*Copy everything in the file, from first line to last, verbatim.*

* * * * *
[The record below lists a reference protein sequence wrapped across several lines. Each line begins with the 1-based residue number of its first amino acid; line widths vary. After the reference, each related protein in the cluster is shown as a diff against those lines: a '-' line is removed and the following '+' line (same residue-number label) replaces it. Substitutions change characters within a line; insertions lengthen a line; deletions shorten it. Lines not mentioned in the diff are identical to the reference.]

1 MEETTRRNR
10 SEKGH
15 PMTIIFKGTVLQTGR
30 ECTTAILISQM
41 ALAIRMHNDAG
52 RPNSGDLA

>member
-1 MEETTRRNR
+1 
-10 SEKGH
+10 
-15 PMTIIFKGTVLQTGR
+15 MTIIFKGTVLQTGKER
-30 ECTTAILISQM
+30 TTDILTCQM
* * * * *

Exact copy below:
[The record below lists a reference protein sequence wrapped across several lines. Each line begins with the 1-based residue number of its first amino acid; line widths vary. After the reference, each related protein in the cluster is shown as a diff against those lines: a '-' line is removed and the following '+' line (same residue-number label) replaces it. Substitutions change characters within a line; insertions lengthen a line; deletions shorten it. Lines not mentioned in the diff are identical to the reference.]

1 MEETTRRNR
10 SEKGH
15 PMTIIFKGTVLQTGR
30 ECTTAILISQM
41 ALAIRMHNDAG
52 RPNSGDLA

>member
-1 MEETTRRNR
+1 
-10 SEKGH
+10 
-15 PMTIIFKGTVLQTGR
+15 MTIIFKGTVLQTGKER
-30 ECTTAILISQM
+30 TTDILTCQM